The legal status of cryptocurrency token airdrops under U.S. securities regulations remains a topic of great interest. Many issuers wonder if they might use airdrops to avoid scrutiny of their token under U.S. securities regulations. While the definitive answer remains unsettled, a recent order from the SEC suggests it may (rightly or wrongly) treat airdrops as securities.
Background of the Securities Laws as Applied to Cryptocurrency
Section Five of the Securities Act of 1933 prohibits the offer or sale of securities unless the issuer has registered the offering with the SEC, unless the offer and sale qualifies for one of several exemptions (all of which themselves contain various requirements). The SEC has made clear that it considers nearly all cryptocurrencies in circulation today to constitute securities under the Howey test for investment contract securities and thus subject to the requirement of registration or exemption. The legal and regulatory scheme that Congress and the SEC have promulgated detailing the specific requirements of registration and exemption are lengthy and complex (for example, mere advertising of a foreign sale may trigger application of the U.S. securities laws), and issuers naturally seek to minimize the burden of compliance.
One potential strategy many issuers have proposed would be to issue tokens via airdrop, reasonably defined as a distribution of tokens by an issuer to blockchain addresses of random or targeted individuals without charge and in some cases without solicitation. The question that naturally arises is whether airdrops or related distributions constitute offers or sales of securities and thus whether issuers might deploy airdrops to avoid compliance with SEC regulations. While the definitive answer remains unsettled, a recent order from the SEC may provide guidance.
In re Tomahawk Exploration LLC, et al.
According to a recently issued consent order, between July and September 2017 an oil and gas exploration company called Tomahawk Exploration LLC issued a number of tokens called “Tomahawkcoins” through an online ICO. Tomahawk issued some of these coins as part of a “bounty program” to recipients who did not pay for them with fiat or cryptocurrency but instead agreed to provide various online promotional and marketing services, including making requests to list the token on various trading platforms, promoting the token on blogs and other online forums, and creating professional picture file designs, YouTube videos, and other promotional material. Tomahawk did not register the offer and sale with the SEC, nor did it fit within any exemption to the registration requirement.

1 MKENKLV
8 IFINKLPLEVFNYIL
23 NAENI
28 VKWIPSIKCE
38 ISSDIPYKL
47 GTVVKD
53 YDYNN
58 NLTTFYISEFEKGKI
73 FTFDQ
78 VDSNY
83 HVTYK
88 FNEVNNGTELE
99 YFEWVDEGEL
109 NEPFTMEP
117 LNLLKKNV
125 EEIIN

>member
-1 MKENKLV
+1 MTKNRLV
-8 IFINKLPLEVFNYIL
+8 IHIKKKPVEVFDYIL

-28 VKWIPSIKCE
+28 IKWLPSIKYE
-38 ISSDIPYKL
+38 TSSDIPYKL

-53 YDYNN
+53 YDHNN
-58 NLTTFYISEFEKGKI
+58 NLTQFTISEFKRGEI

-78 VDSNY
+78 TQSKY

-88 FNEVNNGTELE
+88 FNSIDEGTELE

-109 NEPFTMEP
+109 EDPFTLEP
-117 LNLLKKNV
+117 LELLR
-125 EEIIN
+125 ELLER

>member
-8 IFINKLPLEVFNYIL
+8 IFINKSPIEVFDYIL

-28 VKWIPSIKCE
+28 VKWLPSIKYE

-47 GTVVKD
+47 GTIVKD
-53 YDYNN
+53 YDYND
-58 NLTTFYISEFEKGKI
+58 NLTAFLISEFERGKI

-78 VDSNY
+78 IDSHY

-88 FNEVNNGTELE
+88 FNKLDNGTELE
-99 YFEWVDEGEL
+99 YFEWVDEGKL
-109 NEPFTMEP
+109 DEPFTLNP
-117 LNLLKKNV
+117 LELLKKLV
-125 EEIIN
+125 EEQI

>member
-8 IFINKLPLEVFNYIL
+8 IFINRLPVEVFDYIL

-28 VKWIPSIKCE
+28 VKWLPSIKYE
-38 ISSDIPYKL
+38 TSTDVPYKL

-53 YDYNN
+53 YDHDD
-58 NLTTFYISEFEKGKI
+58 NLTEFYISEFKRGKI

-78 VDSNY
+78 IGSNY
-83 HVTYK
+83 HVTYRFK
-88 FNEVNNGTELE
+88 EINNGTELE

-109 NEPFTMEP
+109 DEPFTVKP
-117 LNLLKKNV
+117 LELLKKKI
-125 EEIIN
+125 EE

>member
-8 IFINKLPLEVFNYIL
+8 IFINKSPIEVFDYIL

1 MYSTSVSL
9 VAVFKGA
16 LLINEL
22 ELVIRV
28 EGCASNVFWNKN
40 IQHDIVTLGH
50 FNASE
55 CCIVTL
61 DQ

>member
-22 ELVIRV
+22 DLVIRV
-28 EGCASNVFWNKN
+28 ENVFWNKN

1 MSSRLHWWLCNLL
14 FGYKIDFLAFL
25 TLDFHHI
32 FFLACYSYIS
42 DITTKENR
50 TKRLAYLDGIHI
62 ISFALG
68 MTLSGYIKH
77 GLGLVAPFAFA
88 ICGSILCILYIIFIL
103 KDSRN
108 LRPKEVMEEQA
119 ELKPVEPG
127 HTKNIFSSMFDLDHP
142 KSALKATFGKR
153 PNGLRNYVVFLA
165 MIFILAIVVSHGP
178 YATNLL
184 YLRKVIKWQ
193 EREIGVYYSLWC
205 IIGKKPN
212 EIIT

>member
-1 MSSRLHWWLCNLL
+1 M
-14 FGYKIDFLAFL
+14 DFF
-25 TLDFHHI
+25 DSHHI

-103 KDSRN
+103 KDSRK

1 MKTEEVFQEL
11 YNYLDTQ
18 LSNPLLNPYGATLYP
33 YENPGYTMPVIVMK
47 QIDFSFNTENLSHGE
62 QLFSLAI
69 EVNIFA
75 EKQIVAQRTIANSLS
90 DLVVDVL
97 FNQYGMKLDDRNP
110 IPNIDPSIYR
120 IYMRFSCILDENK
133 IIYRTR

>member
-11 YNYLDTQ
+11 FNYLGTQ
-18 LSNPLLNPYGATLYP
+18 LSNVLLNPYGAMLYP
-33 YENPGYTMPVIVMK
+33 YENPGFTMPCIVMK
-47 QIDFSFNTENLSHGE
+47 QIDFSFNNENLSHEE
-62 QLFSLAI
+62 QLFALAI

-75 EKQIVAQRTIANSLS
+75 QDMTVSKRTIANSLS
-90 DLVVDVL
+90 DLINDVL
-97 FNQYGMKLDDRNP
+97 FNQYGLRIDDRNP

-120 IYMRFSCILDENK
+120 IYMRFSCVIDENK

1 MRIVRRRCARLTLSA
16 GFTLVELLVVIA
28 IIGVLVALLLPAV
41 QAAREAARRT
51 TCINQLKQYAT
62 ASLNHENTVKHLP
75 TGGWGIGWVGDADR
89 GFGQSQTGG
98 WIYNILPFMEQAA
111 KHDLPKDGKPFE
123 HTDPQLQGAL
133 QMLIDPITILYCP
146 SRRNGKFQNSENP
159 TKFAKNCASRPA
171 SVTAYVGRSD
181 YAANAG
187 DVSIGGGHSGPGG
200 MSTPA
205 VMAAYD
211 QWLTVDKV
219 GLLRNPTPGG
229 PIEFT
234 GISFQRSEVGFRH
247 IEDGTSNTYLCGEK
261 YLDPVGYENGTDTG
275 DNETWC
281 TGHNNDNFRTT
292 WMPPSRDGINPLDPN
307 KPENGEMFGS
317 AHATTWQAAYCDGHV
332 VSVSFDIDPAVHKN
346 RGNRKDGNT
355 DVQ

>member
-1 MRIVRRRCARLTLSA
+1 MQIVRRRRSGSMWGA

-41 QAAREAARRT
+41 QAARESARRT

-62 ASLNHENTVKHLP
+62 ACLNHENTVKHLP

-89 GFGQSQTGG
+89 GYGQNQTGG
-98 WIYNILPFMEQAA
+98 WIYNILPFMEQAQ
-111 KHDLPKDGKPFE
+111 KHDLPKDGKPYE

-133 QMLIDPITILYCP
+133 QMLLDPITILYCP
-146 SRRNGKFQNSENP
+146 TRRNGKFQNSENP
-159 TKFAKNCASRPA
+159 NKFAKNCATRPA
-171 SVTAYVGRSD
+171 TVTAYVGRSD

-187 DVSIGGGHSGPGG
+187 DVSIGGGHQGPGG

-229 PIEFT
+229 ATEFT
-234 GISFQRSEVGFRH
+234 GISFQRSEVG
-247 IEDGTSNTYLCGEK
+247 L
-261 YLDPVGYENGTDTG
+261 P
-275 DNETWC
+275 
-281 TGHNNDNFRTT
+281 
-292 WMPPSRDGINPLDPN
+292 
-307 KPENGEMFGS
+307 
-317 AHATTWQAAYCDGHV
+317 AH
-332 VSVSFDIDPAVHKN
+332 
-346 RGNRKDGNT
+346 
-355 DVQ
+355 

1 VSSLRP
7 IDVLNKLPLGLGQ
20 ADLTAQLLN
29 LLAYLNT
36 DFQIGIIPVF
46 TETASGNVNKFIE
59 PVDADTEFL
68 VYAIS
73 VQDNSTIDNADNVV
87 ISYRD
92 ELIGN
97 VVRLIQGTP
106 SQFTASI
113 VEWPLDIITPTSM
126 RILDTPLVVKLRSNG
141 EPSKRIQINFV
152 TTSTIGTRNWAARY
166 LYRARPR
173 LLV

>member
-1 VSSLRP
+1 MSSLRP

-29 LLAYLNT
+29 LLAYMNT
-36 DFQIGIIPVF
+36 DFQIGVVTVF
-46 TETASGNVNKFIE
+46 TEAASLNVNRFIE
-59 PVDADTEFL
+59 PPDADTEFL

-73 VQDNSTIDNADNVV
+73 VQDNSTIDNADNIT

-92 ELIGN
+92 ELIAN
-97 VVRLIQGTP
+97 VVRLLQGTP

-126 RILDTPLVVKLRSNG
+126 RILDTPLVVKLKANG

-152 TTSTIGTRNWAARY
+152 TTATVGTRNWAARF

The SEC instituted public administrative and cease-and-desist proceedings against Tomahawk for a variety of alleged securities law violations (including allegedly fraudulent statements made in conjunction with the offer and sale). Included in these was an allegation that the tokens distributed in Tomahawk’s bounty program qualified as investment contract securities under the Howey test because they constituted an investment of money “or other contributions of value” in a common enterprise with a reasonable expectation of profits, to be derived from the oil exploration and production operations conducted by Tomahawk. Also included was an allegation that the bounty program qualified as an offer and sale of securities because it involved a distribution “for value”. The SEC order cited to a 2009 Ohio case, SEC v. Sierra Brokerage Servs., Inc., 608 F. Supp. 2d 923, 940-943 (S.D. Ohio 2009), aff’d, 712 F.3d 321 (6th Cir. 2013), for the proposition that a “gift” of a security is actually a “sale” within the meaning of the Securities Act if the “donor” (here Tomahawk) actually received a benefit. The SEC charged that Tomahawk here received value or benefit in exchange for the bounty distributions not only in the form of online marketing and promotion but also “in the creation of a public trading market for its securities.”
Ultimately, Tomahawk entered into a consent order stipulating to violations of, among other laws, Section Five of the Securities Act, and its founder agreed to pay a civil penalty of $30,000.
What Tomahawk May Mean for Airdrop Issuers
In re Tomahawk strongly suggests that, rightly or wrongly, the SEC may consider airdrops to constitute offers or sales of securities under Section Five of the Securities Act. Even when airdrops land without charge and in some cases without any required action by the recipient, the SEC suggested in Tomahawk that the issuer’s enjoyment of a resulting market for the token might suffice as value received for the token. The classification of airdrops as securities becomes even more likely when considering that the SEC has expressed repeated concern for cryptocurrency and token investors generally and reiterated its role in protecting these investors. This is not to say that the SEC has expressed hostility towards cryptocurrency or tokens generally. But the SEC continues to indicate that it will cast its jurisdiction broadly and attempt to require a wide variety of token issuers to comply with the registration or exemption requirements.